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Across the country, a renaissance of local food, farming and place-based culinary traditions is taking hold. And yet something small, critically important and profoundly at risk is being overlooked in this local food resurgence: seeds. We are losing our seeds. Of the thousands of seed varieties available at the turn of the 20th century, 94 percent have been lost forever.
With a signature lyricism that once prompted a New York Times writer to proclaim her the Rachel Carson of the South, author Janisse Ray (Ecology of a Cracker Childhood) brings us the inspiring stories of ordinary gardeners whose aim is to save time-honored open-pollinated varieties like Old Time Tennessee muskmelon and Long County Longhorn okra-varieties that will be lost if people don't grow, save, and swap the seeds.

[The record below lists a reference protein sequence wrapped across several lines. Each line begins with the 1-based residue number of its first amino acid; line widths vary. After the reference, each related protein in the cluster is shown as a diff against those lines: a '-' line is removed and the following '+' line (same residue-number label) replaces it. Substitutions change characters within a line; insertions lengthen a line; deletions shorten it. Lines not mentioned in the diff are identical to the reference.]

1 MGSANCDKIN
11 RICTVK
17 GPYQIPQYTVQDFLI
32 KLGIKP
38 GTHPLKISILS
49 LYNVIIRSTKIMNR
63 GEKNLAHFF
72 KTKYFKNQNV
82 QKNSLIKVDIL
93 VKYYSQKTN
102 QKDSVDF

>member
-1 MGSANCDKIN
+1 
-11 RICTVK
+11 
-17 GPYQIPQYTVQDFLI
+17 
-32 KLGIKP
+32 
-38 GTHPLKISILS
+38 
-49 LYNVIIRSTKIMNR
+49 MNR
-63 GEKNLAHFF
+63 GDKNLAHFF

From rural Maine to Oregon's Palouse, Ray introduces readers to dozens of seed savers like the eccentric sociology professor she dubs "Tomato Man" and Maine farmer Will Bonsall, the "Noah" of seed saving who juggles hundreds of seeds, many grown by him, and him alone. And Ray tells her own story: of watching her grandmamma save squash seed; of her own first tiny garden at the edge of a junkyard; of falling in love with heirloom and local varieties as a young woman; and the one seed (Conch cowpea) that got away from her.
With a quiet urgency, The Seed Underground reminds us that while our underlying health, food security and sovereignty may be at stake as seeds disappear, so, too, are the stories, heritage and history that passes between people as seeds are passed from hand to hand.